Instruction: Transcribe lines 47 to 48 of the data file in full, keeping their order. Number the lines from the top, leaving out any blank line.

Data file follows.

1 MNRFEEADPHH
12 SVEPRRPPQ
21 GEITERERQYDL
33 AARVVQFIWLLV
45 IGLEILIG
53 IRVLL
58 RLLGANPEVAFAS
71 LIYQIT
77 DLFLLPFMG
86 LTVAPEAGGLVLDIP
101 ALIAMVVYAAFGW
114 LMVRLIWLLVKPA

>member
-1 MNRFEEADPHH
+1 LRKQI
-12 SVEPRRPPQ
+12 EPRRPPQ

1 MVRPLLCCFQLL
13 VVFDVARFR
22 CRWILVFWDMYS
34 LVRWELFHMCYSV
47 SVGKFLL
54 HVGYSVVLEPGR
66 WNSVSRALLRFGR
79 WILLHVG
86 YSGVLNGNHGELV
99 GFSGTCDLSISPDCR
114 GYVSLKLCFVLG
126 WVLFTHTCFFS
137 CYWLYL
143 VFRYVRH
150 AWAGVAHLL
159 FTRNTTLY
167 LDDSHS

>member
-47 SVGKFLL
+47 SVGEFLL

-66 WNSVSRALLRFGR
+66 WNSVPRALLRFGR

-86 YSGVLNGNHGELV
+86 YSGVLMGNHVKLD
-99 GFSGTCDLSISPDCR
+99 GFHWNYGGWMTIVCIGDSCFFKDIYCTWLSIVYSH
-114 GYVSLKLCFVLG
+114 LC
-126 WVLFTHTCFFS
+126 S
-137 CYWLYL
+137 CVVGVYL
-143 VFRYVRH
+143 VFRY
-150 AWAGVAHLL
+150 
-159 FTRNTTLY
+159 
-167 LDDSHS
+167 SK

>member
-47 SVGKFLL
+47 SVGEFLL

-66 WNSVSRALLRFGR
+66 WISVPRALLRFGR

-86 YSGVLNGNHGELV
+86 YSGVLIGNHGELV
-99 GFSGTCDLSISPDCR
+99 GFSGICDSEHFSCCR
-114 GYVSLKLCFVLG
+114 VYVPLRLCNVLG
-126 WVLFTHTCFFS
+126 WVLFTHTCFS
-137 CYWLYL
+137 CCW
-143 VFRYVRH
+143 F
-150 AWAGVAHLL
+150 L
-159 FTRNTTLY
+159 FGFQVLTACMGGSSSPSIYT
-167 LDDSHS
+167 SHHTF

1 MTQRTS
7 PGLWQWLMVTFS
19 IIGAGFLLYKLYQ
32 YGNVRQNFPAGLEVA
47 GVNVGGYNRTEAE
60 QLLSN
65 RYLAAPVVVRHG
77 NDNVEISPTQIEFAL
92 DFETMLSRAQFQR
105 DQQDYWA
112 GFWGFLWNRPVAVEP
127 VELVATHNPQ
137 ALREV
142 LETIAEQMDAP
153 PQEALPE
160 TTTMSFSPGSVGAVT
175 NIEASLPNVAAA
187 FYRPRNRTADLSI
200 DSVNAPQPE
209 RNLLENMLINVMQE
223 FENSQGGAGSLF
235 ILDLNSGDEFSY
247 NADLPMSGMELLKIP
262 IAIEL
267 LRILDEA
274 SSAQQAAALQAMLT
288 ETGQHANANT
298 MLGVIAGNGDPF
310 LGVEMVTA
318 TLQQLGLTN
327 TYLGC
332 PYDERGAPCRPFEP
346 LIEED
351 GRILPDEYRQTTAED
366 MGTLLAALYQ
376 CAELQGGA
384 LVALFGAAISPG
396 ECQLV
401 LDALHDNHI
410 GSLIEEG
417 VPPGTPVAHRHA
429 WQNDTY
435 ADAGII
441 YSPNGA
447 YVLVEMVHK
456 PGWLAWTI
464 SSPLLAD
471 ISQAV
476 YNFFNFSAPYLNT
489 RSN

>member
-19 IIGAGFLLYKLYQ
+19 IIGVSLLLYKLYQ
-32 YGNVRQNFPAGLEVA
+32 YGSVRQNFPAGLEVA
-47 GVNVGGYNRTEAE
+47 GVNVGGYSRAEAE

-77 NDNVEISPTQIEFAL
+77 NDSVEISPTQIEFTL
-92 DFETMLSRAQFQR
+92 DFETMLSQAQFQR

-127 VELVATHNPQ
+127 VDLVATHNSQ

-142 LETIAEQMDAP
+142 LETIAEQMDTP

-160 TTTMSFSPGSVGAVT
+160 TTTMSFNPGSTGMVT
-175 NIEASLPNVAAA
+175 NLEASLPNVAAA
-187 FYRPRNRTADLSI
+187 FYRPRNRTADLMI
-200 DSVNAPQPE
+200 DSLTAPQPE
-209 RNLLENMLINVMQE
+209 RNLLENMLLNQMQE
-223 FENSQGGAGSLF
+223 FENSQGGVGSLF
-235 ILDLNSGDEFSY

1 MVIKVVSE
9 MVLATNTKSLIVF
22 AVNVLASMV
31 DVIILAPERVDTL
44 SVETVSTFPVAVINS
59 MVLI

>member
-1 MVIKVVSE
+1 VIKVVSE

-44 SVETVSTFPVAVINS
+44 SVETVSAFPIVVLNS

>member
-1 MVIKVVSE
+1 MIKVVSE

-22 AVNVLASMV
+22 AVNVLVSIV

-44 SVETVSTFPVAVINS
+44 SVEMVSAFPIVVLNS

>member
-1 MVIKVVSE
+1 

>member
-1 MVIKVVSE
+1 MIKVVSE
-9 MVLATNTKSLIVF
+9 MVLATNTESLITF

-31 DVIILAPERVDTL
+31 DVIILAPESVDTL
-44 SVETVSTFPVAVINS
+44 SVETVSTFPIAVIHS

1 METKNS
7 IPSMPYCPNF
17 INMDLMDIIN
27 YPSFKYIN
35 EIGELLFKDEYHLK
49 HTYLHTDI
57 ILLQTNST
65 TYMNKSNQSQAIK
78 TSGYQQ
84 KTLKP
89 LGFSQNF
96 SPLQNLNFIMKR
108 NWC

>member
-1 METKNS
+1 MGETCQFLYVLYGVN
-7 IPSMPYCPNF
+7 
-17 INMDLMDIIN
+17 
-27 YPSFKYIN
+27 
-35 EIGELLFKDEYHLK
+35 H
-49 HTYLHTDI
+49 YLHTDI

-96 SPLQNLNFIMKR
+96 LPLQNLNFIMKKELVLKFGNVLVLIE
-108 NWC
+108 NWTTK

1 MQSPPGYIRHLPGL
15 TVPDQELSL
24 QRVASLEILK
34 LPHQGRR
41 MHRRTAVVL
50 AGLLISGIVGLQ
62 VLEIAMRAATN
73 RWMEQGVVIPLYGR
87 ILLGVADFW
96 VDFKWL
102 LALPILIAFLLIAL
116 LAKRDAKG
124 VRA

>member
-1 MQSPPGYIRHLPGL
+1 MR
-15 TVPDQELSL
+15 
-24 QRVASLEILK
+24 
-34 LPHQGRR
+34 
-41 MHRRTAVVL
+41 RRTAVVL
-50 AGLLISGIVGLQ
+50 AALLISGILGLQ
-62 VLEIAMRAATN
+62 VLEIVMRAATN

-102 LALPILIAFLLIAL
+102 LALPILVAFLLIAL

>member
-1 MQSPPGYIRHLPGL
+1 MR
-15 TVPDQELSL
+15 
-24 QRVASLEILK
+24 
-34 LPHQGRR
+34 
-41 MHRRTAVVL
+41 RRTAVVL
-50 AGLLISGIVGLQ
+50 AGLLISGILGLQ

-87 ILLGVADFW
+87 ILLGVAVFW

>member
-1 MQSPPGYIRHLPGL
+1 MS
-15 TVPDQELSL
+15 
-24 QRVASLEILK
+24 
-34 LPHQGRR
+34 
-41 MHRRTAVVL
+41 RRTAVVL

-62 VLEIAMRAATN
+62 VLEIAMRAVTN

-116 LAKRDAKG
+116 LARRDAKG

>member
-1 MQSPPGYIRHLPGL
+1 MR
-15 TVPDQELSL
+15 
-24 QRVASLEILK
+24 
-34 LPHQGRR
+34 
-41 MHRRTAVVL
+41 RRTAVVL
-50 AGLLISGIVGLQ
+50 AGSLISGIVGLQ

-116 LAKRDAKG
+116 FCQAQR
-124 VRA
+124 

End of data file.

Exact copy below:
+126 S
-137 CYWLYL